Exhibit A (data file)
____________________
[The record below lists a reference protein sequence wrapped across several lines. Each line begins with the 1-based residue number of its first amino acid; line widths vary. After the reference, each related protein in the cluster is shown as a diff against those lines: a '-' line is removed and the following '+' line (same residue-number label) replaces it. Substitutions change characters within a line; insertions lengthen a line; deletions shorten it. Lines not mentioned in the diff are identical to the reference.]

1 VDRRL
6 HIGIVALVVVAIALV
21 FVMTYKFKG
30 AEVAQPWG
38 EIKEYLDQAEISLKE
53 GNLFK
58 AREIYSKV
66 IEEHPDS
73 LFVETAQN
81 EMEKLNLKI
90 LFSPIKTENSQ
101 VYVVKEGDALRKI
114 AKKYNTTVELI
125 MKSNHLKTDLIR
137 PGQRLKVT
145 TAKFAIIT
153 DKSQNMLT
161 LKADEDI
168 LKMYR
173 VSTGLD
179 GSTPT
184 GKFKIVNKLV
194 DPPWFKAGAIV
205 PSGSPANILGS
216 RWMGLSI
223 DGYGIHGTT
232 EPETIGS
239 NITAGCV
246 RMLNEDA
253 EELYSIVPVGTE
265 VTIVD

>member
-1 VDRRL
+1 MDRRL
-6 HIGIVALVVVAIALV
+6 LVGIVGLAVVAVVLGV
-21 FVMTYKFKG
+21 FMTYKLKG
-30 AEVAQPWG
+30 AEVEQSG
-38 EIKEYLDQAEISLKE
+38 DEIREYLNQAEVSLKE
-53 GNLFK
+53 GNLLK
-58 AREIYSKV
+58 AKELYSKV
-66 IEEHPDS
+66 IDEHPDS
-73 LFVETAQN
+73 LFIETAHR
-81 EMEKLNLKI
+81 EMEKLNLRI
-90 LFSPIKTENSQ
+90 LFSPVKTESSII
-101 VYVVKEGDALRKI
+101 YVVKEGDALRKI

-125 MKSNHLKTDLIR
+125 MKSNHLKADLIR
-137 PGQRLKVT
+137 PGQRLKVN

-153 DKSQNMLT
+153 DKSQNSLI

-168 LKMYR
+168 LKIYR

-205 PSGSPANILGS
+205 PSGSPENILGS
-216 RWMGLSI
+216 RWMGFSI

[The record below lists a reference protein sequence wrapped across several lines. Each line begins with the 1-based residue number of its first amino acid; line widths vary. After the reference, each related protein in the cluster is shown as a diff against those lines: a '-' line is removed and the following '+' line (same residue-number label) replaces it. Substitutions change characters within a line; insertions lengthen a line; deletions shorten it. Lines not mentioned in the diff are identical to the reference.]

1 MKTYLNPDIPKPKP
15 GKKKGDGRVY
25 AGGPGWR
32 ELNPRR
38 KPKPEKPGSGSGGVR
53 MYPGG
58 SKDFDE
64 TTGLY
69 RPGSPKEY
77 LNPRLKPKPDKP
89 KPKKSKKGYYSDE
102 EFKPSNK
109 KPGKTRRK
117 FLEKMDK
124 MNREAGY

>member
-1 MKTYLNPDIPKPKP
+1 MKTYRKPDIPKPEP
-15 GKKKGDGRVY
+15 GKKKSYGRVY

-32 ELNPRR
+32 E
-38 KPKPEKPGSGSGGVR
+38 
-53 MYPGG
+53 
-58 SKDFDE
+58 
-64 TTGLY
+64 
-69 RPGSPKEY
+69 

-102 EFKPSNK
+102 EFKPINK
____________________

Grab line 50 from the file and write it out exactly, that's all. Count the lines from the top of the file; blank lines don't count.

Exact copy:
-73 LFVETAQN